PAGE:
Last week I was carrying out a “workshop” in a top quality dealership. One where a sales person sold 42 cars in a month, and another who sold to a £4 million pound lottery winner who took finance. That is what I call a born salesperson.

I was in the training room and on the wall was the targets for the month for each salesperson, it stood out a mile that the top man was always going to be top and the bottom man was always going to be last as he had only been selling for three months.

I made a suggestion that maybe the targets should be set based on a monthly percentage improvement. It was going to be just as hard for the bottom man to raise his performance by say 2% as it would be for the top man to raise his performance by 2%. And we all felt that maybe this was a good idea under the circumstances and that it was fair.

While driving home the following morning, I then remembered that I had a thing about fairness, especially when it came to salespeople and technicians, as I always said that I paid people for the results they produced not for how hard they worked. I therefore would like you to rethink your ideas of “fairness” in the following areas, and let your team know what being fair really means in a high-powered, sales operation when 10-15 is average and we have sales people who constantly put in 20-24 units a month.

1.What happens to orphan customers?

Quite often, when a salesperson leaves or is terminated, it seems only “fair” to allocate his customers equally to the entire sales team, or even worse, to give them to the new salesman to help him or her get established. This thinking is not thinking as a business man this is just being fair.

An organisation has an obligation to take great care of its valuable assets, its customers. Yes employees are also an asset but not at the expense of the well being of the company. Thinking as a businessman you should give orphan customers to your best sales people, those who get the job done and bring in the profit for your company. These sales people are your strength and your customers deserve to work with people who know the business and can get things done, if your best sales people are stretched then get them a personal PA, do not have them bogged down with paperwork, have them doing what they do best.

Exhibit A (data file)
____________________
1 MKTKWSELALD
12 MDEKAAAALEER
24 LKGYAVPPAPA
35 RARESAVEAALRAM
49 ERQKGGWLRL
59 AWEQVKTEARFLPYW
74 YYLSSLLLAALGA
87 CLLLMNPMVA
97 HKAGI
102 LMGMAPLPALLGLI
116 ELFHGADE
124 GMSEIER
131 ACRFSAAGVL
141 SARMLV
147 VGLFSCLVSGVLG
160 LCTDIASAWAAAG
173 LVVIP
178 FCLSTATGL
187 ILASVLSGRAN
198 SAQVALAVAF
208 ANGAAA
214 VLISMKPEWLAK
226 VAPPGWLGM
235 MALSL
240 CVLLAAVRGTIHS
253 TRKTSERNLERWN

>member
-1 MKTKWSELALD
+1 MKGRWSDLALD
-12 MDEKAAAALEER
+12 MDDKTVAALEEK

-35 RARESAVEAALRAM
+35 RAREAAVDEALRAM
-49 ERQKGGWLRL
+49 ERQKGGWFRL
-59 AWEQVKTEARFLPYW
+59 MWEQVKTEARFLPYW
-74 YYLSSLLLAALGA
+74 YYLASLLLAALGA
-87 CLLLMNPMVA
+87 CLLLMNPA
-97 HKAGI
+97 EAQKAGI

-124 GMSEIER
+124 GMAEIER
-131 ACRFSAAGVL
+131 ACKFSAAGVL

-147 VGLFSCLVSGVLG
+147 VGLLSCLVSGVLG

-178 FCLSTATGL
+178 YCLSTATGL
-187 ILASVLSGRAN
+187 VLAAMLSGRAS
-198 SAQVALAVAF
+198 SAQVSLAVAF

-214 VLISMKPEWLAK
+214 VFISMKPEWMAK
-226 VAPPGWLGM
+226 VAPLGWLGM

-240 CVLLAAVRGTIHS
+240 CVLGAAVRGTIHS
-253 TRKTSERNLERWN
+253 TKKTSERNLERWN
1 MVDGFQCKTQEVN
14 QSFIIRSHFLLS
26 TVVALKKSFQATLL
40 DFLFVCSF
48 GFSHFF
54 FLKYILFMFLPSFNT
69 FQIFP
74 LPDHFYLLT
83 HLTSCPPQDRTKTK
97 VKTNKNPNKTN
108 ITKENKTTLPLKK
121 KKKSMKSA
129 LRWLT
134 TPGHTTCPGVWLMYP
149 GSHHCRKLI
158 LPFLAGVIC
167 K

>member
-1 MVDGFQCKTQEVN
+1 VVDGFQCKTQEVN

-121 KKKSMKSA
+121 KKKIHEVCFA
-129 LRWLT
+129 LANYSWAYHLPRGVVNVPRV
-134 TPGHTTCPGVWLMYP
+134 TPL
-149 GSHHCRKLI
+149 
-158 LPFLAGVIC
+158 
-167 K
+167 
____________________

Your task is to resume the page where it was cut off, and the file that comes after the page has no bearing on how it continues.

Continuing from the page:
They come to work to work, not come to work to wait. Forget trying to make everyone happy by passing house deals or enquiries out, let your team know today that those who contribute the most will be given the most. If they do not think that is fair then they need to get better at what they do, so they will get more of their share. MEET&GREET, QUALIFY, SELL THE BENEFITS, DEMONSTRATE, NEGOCIATE, CLOSE , AND FOLLOW UP, FOLLOW UP AND FOLLOW UP.

2.Bonuses, targets, perks and the like.
Quite simply, the best producers deserve the biggest bonuses, best cars, and the majority of other perks that you hand out. One of the keys to good leadership is learning to prioritise your rewards. What is not fair is to reward the plodders and mediocre in the same manner you reward your top performers. Smart managers know when they create a culture that recognises and rewards top performers, that they attract other top performers, while at the same time highlighting, Mr Average Mr Plodder you know the one who has retired but not told anyone.

If you do not favour those making the best contribution, your best people will eventually leave, those who are second best will become mediocre, and the ones you wish would leave will become permanent fixtures. This also applies to technicians, the one who is making you the most gross profit, is not always the one who is the most productive, check that one out.

So find ways to recognise and reward top performers in accordance with their contribution, not in accordance with what is “fair or equal”.

Remember it is not your job to make people happy, your job is to make them better, not by beating them up with threats sell more or else, but by coaching, roll play, one to one exchange of ideas. You job is to stretch their thinking and increase their competence. This cannot be accomplished when you treat everyone “fair”.

Treating everyone fairly does not mean you treat everyone the same. Treating everyone fairly means you treat them in accordance with what they deserve and have earned, salesmen, parts sales, technicians.

Have a look at whether you are being fair to your top performers today.